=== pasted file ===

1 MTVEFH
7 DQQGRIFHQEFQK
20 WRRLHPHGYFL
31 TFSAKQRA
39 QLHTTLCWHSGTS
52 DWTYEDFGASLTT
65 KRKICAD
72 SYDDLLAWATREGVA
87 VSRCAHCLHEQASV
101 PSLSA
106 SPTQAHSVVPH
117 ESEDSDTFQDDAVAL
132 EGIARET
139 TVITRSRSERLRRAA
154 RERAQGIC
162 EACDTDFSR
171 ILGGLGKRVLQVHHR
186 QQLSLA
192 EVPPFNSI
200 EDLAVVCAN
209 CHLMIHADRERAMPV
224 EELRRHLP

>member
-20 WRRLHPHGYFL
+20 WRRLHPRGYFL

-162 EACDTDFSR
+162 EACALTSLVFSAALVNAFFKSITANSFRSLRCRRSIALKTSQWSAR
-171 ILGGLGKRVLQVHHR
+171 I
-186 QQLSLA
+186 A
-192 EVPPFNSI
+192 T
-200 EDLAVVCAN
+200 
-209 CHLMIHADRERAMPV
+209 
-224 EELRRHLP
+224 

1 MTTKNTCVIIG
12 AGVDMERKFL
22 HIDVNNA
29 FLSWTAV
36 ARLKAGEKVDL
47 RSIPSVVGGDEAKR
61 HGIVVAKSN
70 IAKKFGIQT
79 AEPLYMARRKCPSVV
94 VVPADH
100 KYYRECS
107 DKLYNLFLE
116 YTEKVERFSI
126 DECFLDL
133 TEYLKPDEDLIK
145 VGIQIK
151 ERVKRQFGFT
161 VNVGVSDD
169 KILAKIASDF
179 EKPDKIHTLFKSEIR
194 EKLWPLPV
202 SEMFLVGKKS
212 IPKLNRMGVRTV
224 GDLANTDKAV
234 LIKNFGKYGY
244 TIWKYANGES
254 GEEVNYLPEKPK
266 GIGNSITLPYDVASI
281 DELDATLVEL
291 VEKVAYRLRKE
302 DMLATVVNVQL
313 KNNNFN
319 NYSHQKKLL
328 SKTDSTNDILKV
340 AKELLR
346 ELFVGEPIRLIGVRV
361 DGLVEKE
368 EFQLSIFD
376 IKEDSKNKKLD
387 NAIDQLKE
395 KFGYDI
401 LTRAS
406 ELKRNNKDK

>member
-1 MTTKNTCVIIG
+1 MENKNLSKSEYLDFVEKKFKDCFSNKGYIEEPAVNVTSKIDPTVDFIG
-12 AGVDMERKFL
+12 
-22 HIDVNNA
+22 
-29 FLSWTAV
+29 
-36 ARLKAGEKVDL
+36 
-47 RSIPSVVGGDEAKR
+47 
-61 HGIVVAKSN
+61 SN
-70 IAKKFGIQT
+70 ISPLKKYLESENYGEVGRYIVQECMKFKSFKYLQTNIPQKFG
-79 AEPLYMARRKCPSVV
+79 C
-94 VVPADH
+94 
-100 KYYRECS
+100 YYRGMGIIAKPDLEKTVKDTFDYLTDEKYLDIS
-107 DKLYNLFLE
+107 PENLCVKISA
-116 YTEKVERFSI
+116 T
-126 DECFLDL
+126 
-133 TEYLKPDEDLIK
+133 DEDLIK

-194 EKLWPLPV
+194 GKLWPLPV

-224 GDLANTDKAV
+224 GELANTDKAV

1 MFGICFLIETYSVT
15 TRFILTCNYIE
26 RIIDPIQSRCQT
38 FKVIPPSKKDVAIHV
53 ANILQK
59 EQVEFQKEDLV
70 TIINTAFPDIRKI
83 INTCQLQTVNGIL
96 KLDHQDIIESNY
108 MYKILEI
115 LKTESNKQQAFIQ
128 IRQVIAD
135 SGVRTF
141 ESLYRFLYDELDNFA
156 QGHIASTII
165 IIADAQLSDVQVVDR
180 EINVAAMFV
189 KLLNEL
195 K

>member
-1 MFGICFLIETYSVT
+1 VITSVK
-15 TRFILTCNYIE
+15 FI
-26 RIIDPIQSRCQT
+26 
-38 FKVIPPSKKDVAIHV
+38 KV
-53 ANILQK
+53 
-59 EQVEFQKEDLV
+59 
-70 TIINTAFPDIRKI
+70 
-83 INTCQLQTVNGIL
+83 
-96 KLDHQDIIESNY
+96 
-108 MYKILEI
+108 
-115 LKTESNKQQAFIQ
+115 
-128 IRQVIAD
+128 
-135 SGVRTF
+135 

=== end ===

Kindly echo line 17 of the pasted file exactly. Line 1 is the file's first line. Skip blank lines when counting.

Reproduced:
171 ILGGLGKRVLQVHHR